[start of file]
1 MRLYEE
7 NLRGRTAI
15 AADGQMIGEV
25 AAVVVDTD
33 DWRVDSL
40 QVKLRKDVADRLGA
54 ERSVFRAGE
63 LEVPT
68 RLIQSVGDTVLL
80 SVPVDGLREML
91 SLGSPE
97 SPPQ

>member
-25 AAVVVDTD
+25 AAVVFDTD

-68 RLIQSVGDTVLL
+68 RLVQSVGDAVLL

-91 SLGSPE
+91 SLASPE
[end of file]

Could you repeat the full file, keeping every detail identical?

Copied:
1 MRLYEE
7 NLRGRTAI
15 AADGQMIGEV
25 AAVVVDTD
33 DWRVDSL
40 QVKLRKDVADRLGA
54 ERSVFRAGE
63 LEVPT
68 RLIQSVGDTVLL
80 SVPVDGLREML
91 SLGSPE
97 SPPQ

>member
-25 AAVVVDTD
+25 AAVVFDTD

-68 RLIQSVGDTVLL
+68 RLVQSVGDAVLL

-91 SLGSPE
+91 SLASPE